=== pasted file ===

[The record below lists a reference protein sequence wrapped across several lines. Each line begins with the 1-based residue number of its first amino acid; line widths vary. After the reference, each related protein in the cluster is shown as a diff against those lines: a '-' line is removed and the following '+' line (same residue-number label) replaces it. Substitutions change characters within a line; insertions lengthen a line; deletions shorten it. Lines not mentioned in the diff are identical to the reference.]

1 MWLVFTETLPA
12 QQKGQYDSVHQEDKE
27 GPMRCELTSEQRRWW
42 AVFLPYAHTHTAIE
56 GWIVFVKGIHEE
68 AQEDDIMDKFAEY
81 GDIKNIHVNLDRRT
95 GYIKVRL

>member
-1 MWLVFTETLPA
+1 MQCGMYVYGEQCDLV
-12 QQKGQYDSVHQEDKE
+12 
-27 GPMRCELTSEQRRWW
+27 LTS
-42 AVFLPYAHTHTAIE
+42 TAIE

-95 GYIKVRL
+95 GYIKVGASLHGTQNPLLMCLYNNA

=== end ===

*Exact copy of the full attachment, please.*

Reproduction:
[The record below lists a reference protein sequence wrapped across several lines. Each line begins with the 1-based residue number of its first amino acid; line widths vary. After the reference, each related protein in the cluster is shown as a diff against those lines: a '-' line is removed and the following '+' line (same residue-number label) replaces it. Substitutions change characters within a line; insertions lengthen a line; deletions shorten it. Lines not mentioned in the diff are identical to the reference.]

1 MWLVFTETLPA
12 QQKGQYDSVHQEDKE
27 GPMRCELTSEQRRWW
42 AVFLPYAHTHTAIE
56 GWIVFVKGIHEE
68 AQEDDIMDKFAEY
81 GDIKNIHVNLDRRT
95 GYIKVRL

>member
-1 MWLVFTETLPA
+1 MQCGMYVYGEQCDLV
-12 QQKGQYDSVHQEDKE
+12 
-27 GPMRCELTSEQRRWW
+27 LTS
-42 AVFLPYAHTHTAIE
+42 TAIE

-95 GYIKVRL
+95 GYIKVGASLHGTQNPLLMCLYNNA